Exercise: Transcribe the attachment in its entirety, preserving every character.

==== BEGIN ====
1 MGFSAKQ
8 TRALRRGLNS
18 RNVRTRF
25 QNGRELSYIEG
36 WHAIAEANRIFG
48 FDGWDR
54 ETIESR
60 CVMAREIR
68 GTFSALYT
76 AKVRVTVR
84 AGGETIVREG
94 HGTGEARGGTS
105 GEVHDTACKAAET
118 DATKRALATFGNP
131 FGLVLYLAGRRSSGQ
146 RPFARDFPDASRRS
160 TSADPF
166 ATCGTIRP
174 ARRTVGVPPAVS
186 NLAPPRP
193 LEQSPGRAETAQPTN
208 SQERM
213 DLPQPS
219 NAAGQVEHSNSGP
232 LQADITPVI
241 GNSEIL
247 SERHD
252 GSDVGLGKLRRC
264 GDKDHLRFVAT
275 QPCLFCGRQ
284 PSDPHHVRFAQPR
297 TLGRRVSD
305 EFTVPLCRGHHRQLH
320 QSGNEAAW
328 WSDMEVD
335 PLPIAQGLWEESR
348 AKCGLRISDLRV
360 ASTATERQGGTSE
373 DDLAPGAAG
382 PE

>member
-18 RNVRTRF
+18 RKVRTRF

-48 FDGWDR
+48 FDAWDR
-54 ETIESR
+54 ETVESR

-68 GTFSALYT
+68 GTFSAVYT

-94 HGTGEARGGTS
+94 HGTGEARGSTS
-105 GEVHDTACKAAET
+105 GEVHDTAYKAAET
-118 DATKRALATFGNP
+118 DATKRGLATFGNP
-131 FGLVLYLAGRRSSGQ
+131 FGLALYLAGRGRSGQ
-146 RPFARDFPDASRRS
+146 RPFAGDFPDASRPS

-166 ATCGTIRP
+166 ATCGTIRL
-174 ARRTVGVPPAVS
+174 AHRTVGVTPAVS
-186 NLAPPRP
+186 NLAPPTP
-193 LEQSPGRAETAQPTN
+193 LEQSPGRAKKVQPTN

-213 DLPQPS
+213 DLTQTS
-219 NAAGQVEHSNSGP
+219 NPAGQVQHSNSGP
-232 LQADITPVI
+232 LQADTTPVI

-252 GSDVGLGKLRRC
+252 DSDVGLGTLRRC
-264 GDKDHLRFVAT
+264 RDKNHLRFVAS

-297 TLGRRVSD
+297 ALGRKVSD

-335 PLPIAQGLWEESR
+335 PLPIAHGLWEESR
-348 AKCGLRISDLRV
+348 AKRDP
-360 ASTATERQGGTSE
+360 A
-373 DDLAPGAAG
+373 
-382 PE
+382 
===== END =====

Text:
1 MGFSAKQ
8 TRALRRGLNS
18 RNVRTRF
25 QNGRELSYIEG
36 WHAIAEANRIFG
48 FDGWDR
54 ETIESR
60 CVMAREIR
68 GTFSALYT
76 AKVRVTVR
84 AGGETIVREG
94 HGTGEARGGTS
105 GEVHDTACKAAET
118 DATKRALATFGNP
131 FGLVLYLAGRRSSGQ
146 RPFARDFPDASRRS
160 TSADPF
166 ATCGTIRP
174 ARRTVGVPPAVS
186 NLAPPRP
193 LEQSPGRAETAQPTN
208 SQERM
213 DLPQPS
219 NAAGQVEHSNSGP
232 LQADITPVI
241 GNSEIL
247 SERHD
252 GSDVGLGKLRRC
264 GDKDHLRFVAT
275 QPCLFCGRQ
284 PSDPHHVRFAQPR
297 TLGRRVSD
305 EFTVPLCRGHHRQLH
320 QSGNEAAW
328 WSDMEVD
335 PLPIAQGLWEESR
348 AKCGLRISDLRV
360 ASTATERQGGTSE
373 DDLAPGAAG
382 PE

>member
-18 RNVRTRF
+18 RKVRTRF

-48 FDGWDR
+48 FDAWDR
-54 ETIESR
+54 ETVESR

-68 GTFSALYT
+68 GTFSAVYT

-94 HGTGEARGGTS
+94 HGTGEARGSTS
-105 GEVHDTACKAAET
+105 GEVHDTAYKAAET
-118 DATKRALATFGNP
+118 DATKRGLATFGNP
-131 FGLVLYLAGRRSSGQ
+131 FGLALYLAGRGRSGQ
-146 RPFARDFPDASRRS
+146 RPFAGDFPDASRPS

-166 ATCGTIRP
+166 ATCGTIRL
-174 ARRTVGVPPAVS
+174 AHRTVGVTPAVS
-186 NLAPPRP
+186 NLAPPTP
-193 LEQSPGRAETAQPTN
+193 LEQSPGRAKKVQPTN

-213 DLPQPS
+213 DLTQTS
-219 NAAGQVEHSNSGP
+219 NPAGQVQHSNSGP
-232 LQADITPVI
+232 LQADTTPVI

-252 GSDVGLGKLRRC
+252 DSDVGLGTLRRC
-264 GDKDHLRFVAT
+264 RDKNHLRFVAS

-297 TLGRRVSD
+297 ALGRKVSD

-335 PLPIAQGLWEESR
+335 PLPIAHGLWEESR
-348 AKCGLRISDLRV
+348 AKRDP
-360 ASTATERQGGTSE
+360 A
-373 DDLAPGAAG
+373 
-382 PE
+382 